Perfect security is a perfect trap. The further one advances one’s security, the more one provokes countervailing pressures that undermine one’s security. The quest for perfect security thus becomes a trap: if pursued too far, the quest only pushes the goal even further away.
The simplest way in which this occurs is when the act of enhancing security provokes a direct reaction. One example is an arms race, in which neither side intends aggression but both feel compelled to amass weapons that only provoke the opponent to respond in kind. Another example is the would-be hegemonist or empire-builder that innocently claims to be expanding only to ensure its own security. Many aggressors who appeared quite evil to their opponents have used this rationale, perhaps with a significant element of sincerity. Long land borders on open plains and long supply lines for scarce overseas resources do indeed make even the powerful feel insecure. Ironically, the more the empire-builder expands his domain, the more he will have to defend and the harder everyone else is likely to resist, a process that may well undermine both the empire-builder’s security and his perception thereof faster than he can strengthen it.
A more complicated form occurs when enhancements to one type of security undercut another type. A homeowner with half a dozen locks on the door in defense against burglars may burn to death before he can get them unlocked to escape a fire. A rich empire may seek such control over a scarce international resource that it provokes the rise of a military alliance of poor countries seeking to defend themselves or a social revolution by people who see their wealth benefiting others.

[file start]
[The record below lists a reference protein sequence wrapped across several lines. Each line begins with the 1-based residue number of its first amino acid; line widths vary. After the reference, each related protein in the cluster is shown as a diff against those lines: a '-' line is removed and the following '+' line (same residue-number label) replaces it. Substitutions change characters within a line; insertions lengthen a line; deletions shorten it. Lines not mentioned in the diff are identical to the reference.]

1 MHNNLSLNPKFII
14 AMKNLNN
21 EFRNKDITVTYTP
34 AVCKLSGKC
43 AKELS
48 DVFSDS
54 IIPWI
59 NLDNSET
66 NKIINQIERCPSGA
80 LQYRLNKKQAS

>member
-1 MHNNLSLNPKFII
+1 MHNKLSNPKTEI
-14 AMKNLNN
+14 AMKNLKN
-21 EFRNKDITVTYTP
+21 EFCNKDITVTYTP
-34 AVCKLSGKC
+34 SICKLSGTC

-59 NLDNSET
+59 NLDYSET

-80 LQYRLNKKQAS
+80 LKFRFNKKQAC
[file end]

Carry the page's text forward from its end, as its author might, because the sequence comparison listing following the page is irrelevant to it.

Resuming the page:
Security comes in many forms. It is all too easy to focus on one at the expense of another. At a minimum, security is composed of military, economic, and psychological arenas. The impact may occur at different time scales or be nonlinear, making it difficult to realize that improvements in one arena impose costs in another. Even if one understands concept of tradeoffs, they may be impossible to calculate. How valuable is trust? How much international trust does a benign world power lose when it claims the right to, for example, conduct preventive war to eliminate the possibility of a future threat? Might such an assertion sometimes undercut the power’s security by transforming neutrals into fearful opponents and sometimes enhance the power’s security by persuading opponents to give up resistance?
Bravado, the assertion of rights, a stockpile of weapons, and a quick little military victory are cash in the bank; the costs are less clear, less tangible, less certain, and slower to emerge. Indeed, they are quite likely to be invisible until the leader’s term in office has ended. To point out that these costs can be predicted on the basis of theory even though not actually yet detectable in the real world is a warning decision makers will find easy to ignore.
That perfect security is a perfect trap may seem obvious when laid out in the abstract, but this trap clenches its teeth daily on all manner of earnest, hard-working decision maker. Future comments on this theme will consider the concept of a national security commons and the implications for national security strategy of the rising complexity of the international political system.